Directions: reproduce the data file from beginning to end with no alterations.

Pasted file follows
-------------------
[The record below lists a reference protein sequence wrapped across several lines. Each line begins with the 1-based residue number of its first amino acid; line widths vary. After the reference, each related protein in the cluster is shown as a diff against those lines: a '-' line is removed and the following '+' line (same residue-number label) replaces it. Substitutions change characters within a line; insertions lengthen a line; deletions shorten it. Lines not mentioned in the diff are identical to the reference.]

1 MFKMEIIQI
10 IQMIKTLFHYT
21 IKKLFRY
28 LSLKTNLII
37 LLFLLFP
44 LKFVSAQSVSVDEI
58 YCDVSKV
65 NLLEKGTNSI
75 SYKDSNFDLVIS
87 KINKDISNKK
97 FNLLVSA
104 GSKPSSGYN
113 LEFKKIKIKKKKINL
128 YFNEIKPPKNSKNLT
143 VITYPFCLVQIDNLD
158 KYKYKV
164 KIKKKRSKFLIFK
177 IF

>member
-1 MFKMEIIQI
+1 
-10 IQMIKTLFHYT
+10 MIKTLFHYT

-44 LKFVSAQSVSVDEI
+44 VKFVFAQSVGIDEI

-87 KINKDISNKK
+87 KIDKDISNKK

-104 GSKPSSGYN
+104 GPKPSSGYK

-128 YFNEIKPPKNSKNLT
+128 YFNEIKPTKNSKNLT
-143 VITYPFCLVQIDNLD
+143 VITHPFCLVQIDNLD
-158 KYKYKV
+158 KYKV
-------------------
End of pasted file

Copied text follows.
[The record below lists a reference protein sequence wrapped across several lines. Each line begins with the 1-based residue number of its first amino acid; line widths vary. After the reference, each related protein in the cluster is shown as a diff against those lines: a '-' line is removed and the following '+' line (same residue-number label) replaces it. Substitutions change characters within a line; insertions lengthen a line; deletions shorten it. Lines not mentioned in the diff are identical to the reference.]

1 MFKMEIIQI
10 IQMIKTLFHYT
21 IKKLFRY
28 LSLKTNLII
37 LLFLLFP
44 LKFVSAQSVSVDEI
58 YCDVSKV
65 NLLEKGTNSI
75 SYKDSNFDLVIS
87 KINKDISNKK
97 FNLLVSA
104 GSKPSSGYN
113 LEFKKIKIKKKKINL
128 YFNEIKPPKNSKNLT
143 VITYPFCLVQIDNLD
158 KYKYKV
164 KIKKKRSKFLIFK
177 IF

>member
-1 MFKMEIIQI
+1 
-10 IQMIKTLFHYT
+10 MIKTLFHYT

-44 LKFVSAQSVSVDEI
+44 VKFVFAQSVGIDEI

-87 KINKDISNKK
+87 KIDKDISNKK

-104 GSKPSSGYN
+104 GPKPSSGYK

-128 YFNEIKPPKNSKNLT
+128 YFNEIKPTKNSKNLT
-143 VITYPFCLVQIDNLD
+143 VITHPFCLVQIDNLD
-158 KYKYKV
+158 KYKV